July 13, 2008
Chavez Myth Lives On
I see the idolatry of Cesar Chavez is on again, with the filming of the so-called documentary at Loma Linda University. I always thought that documentaries were supposed to depict the truth, but why do I have a very cynical hunch that it will be full of worship and praise?
It's interesting that the filmmakers chose Loma Linda; why not the farm country where Chavez made such a big impression with most of us with his violence against the farmers? I was glad to see that Carla Sanders, who grew up in Indio, wrote a column in your paper recently about what really happened in Indio when the Chavez henchmen came to town. My son worked for a sporting goods store and, oddly enough, every baseball bat sold out as soon as they arrived. When one watched the assaults and mayhem that occurred in the fields it was obvious the baseball bats were not being used on a baseball diamond.
Will the documentary show packing houses set afire? Will it show thousand-dollar tractor tires slashed to ribbons in the dark of night? Will it show a local farmer who didn't even grow grapes being hauled out of his pickup and beaten because he dared to speak against Cesar Chavez at church?
I doubt it very much. I don't doubt, however, that this documentary will be as one-sided as the so-called history book on Cesar Chavez that is distributed in California schools. Talk about propaganda! He and his so-called non-violent protest were a total farce, yet this propaganda continues to be perpetuated.
Controlling a crisis
As an air-traffic controller at the Southern California Terminal Radar Approach Control (TRACON), I would like to thank Sen. Dianne Feinstein for her dedication and leadership in keeping our National Airspace System the best and safest in the world.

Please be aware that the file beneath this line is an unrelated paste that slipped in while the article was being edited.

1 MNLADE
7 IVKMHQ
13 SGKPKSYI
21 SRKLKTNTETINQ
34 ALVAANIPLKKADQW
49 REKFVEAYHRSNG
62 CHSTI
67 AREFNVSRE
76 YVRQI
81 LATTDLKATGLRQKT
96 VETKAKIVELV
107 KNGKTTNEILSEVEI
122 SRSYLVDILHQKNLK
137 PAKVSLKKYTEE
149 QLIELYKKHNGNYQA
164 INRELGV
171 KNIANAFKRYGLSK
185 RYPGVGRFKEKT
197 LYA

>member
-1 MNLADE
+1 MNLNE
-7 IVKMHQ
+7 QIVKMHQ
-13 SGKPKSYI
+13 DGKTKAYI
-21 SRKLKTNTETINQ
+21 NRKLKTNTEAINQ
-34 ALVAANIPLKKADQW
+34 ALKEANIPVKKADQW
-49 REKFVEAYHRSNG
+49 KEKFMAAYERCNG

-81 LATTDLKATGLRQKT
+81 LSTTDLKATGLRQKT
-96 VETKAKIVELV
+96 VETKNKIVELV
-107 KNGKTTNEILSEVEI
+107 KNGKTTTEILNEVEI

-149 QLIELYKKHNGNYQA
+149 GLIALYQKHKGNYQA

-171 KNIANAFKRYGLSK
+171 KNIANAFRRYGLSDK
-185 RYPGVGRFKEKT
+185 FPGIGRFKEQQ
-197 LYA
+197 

Controllers at the Southern California TRACON safely separate 2 million aircraft each year over the skies of Burbank, Los Angeles, Ontario, Orange County, Palm Springs and San Diego.
Sen. Feinstein requested that the U.S. Department of Transportation audit air-traffic controller staffing and its impact on aviation safety at several of California's most understaffed facilities: The Los Angeles Airport Tower, the Southern California TRACON and the Northern California TRACON.
At the Southern California TRACON, staffing has decreased from 261 controllers to less than 160. The FAA has increased the use of overtime by 1,600 percent. As a result of the stress and fatigue, operational errors have increased by 400 percent. When asked about controller staffing, the FAA will always say that there is no crisis.
Sen. Feinstein is calling out the FAA and I look forward to a report that proves our air-traffic control system is in a crisis and the flying public is at risk due to gross mismanagement by the Federal Aviation Administration.
President, National Air Traffic Controllers Association, Southern California TRACON
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